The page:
Businesses serve an important and irreplaceable role in this world.  According to the Pontifical Council of Justice and Peace document, The Vocation of the Business Leader: A Reflection, business is a noble calling to participate in God’s ongoing creation.  Businesses create products and perform services that individuals or government bodies are ill-equipped to provide. These products and services make the challenges of life (transportation, education, housing, food, and healthcare) easier to bear.
Business leaders I know run their organizations so as to balance the needs and desires of multiple stakeholders, including consumers, employees, suppliers, and the community in which the business is located. Their daily concerns involve product quality, new product innovation, employee training, and supplier partnerships, to name a few. Those businesses that achieve success in these areas achieve consistent profitability. But there is an important chain of causality here. Profits arise not because they are the over-riding goal. Rather, profits arise because of a focus on all of the individual, people-related elements of running a business that involves customers, employees, suppliers and community.
Putting people first tends to yield a prosperity dividend that enables the business to continue. Pope Leo XIII wrote “[W]hen Christian morals are completely observed, they yield of themselves a certain measure of prosperity to material existence.”— Leo XIII, Rerum Novarum, 42.
When an individual or business operates according to Christian principles, there is a certain order that follows and a degree of success is achieved in this world. The key is person-centeredness. When we reduce the content of business to performance metrics like profits, we miss the soul of business life: people.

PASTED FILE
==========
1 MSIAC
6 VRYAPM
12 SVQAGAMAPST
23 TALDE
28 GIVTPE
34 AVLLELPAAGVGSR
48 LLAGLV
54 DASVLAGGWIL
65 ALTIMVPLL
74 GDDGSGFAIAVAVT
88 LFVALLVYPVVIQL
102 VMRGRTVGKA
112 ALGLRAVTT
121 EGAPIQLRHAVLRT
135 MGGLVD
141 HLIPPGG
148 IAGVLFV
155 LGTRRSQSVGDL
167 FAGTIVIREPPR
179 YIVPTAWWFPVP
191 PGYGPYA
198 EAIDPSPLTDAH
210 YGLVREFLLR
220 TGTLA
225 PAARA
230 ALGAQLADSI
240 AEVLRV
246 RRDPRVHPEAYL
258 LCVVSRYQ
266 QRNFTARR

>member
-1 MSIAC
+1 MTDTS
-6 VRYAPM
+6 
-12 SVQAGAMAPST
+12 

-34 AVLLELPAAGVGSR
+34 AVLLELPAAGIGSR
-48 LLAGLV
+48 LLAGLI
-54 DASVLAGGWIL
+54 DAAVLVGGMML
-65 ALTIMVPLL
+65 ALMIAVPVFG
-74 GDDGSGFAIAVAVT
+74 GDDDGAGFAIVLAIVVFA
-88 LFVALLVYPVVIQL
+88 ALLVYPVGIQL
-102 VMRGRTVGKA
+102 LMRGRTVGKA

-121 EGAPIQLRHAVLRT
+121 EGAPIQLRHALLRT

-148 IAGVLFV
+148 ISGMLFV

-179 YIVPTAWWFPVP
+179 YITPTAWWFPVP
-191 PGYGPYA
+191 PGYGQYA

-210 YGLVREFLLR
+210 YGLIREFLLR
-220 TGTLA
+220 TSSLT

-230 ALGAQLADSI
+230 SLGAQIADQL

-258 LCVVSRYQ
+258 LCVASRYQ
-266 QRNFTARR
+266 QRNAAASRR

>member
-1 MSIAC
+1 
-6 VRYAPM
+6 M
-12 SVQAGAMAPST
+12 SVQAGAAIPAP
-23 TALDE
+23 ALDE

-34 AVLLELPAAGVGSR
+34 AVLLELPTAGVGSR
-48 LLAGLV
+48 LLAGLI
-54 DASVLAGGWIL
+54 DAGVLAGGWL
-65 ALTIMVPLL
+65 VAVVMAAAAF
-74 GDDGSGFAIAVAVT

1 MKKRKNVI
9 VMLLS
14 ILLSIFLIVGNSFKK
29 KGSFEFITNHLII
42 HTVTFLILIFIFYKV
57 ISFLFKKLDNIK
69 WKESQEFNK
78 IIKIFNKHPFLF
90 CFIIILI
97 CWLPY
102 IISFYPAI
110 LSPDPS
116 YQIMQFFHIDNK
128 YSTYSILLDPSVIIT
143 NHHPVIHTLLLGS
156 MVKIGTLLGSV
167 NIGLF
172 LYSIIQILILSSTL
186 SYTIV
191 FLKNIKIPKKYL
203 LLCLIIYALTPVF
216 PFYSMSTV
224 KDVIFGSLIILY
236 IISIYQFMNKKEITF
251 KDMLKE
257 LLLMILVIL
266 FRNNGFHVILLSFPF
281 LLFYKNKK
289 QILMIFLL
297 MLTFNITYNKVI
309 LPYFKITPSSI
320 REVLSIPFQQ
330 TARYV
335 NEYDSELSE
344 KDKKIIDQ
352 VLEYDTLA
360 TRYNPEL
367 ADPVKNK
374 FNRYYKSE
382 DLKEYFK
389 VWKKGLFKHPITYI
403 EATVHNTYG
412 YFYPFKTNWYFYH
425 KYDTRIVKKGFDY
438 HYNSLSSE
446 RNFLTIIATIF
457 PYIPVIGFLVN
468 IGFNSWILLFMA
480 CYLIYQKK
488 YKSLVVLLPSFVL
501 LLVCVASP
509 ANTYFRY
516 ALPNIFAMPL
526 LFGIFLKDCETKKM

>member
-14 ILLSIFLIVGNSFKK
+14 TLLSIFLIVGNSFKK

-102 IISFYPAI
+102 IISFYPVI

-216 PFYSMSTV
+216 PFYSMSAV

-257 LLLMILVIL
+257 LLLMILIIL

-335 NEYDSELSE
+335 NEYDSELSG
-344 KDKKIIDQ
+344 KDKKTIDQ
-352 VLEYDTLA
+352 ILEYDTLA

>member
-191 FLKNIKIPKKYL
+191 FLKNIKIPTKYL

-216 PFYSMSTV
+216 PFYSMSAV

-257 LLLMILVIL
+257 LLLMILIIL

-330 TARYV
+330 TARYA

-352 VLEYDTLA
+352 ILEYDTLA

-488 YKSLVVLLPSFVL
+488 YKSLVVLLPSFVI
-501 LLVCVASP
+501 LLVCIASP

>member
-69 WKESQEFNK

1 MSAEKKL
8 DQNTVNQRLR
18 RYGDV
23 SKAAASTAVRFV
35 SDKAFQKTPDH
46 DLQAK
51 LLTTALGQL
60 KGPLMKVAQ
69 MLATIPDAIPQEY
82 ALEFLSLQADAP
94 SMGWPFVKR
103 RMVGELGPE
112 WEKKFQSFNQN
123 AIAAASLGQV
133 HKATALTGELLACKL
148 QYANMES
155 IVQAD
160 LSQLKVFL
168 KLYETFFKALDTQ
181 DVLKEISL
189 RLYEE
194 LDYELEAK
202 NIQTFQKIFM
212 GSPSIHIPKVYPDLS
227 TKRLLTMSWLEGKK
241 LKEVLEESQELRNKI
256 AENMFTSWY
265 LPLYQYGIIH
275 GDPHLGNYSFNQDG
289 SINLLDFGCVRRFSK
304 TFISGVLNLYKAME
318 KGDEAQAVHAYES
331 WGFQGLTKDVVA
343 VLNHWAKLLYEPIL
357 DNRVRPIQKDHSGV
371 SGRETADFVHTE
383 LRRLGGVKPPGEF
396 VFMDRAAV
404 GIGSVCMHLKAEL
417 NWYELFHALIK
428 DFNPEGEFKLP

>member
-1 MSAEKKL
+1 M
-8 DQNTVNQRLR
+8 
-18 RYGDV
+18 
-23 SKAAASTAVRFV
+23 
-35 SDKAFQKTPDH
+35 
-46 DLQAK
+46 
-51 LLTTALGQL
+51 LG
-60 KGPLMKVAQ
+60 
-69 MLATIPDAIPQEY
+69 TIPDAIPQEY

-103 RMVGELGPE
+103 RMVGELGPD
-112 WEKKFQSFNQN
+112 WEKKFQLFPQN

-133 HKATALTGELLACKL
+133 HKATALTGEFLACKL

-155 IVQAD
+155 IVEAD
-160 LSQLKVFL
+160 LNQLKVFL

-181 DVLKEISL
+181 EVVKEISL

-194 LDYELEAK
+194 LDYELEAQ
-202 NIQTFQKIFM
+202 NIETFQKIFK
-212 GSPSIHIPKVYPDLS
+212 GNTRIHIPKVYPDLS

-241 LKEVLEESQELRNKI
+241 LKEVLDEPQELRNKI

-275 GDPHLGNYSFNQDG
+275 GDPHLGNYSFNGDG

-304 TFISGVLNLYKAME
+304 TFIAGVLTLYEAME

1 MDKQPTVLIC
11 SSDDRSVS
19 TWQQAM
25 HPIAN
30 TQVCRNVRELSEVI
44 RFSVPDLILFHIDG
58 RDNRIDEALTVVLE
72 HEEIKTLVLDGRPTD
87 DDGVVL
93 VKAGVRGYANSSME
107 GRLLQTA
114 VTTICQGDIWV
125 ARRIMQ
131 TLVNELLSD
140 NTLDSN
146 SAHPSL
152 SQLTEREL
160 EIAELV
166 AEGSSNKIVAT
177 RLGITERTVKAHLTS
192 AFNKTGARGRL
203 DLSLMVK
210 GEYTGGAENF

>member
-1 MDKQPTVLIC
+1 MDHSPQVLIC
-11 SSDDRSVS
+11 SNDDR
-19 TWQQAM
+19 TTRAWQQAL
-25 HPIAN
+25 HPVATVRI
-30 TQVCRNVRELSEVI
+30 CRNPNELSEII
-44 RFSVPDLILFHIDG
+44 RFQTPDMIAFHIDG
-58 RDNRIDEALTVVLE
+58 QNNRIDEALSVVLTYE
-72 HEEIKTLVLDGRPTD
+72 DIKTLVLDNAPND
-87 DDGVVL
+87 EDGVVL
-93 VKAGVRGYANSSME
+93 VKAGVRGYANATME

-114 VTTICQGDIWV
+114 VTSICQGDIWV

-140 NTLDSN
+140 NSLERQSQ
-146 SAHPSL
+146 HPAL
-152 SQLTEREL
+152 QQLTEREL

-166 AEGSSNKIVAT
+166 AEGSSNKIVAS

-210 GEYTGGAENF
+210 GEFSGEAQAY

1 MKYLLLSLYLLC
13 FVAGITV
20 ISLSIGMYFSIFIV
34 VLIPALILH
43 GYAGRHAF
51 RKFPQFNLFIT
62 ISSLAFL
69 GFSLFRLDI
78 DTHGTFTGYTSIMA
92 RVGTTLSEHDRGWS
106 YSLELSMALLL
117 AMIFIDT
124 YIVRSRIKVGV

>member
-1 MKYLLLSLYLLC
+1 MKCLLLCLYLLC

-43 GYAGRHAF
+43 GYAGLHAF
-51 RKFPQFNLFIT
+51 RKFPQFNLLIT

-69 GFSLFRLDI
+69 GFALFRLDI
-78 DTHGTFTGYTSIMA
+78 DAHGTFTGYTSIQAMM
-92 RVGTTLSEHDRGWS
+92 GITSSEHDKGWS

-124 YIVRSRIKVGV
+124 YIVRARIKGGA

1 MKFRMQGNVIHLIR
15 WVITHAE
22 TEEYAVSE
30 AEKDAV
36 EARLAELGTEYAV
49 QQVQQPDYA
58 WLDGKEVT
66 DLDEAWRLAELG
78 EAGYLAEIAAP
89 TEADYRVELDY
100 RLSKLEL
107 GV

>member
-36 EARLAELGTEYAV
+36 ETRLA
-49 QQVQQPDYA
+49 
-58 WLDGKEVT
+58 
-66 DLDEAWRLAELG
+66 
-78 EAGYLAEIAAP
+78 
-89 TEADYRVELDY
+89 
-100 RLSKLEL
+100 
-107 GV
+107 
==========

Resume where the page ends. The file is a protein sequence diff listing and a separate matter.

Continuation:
Businesses exist to serve people with products, services, jobs, and the necessities of life. When businesses do well in accomplishing those objectives, they are rewarded with prosperity to material existence.  In other words, investors earn a return on their investment. That return is called profit.
News media have a moral obligation for truthfulness, accuracy, objectivity, impartiality, fairness and public accountability.  Their over-emphasis on profit in business creates the potential for misleading the public.  So come on, news media, get with it!  If the public had a better understanding of the profit motive, we would all be better off.

Brian Engelland, PhD
Associate Dean
Catholic University School of Business and Economics
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Tuesday, August 27, 2013

A Message to Garcia, 1899


Originally published in 1899, by Elbert Hubbard, this classic deserves a wide audience even in these more modern times. This is a timeless case study on management delegation and staffer initiative. 

A Message to Garcia

By Elbert Hubbard

In all this Cuban business there is one man stands out on the horizon of my memory like Mars at perihelion.

When war broke out between Spain & the United States, it was very necessary to communicate quickly with the leader of the Insurgents.

Garcia was somewhere in the mountain vastness of Cuba- no one knew where. No mail nor telegraph message could reach him. The President must secure his cooperation, and quickly. 

What to do!

Read the story here.

###

Be sure to follow Your Business Professor on Twitter: @JackYoest 

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Monday, August 26, 2013

Class of 2014 off to a great start

We welcomed our 4th MSBA cohort to campus with a series of activities last week.


On Wednesday evening, a reception was held in our graduate lounge for new students and faculty to get acquainted prior to the start of classes. 





Toughest task facilitator Eric Powers
has thrown at us - the Devinci Arch.
Laura conquers the Flying Squirell
We spent Thursday at the Go-Adventures ropes course in Darnestown, MD for a day of team building and problem solving.  This was a mix of fun and challenging activities.  We found we have a very competitive group that does not like to fail at completing a task.  I was very pleased with the participation and comraderie of the group.  We're going to have a good year!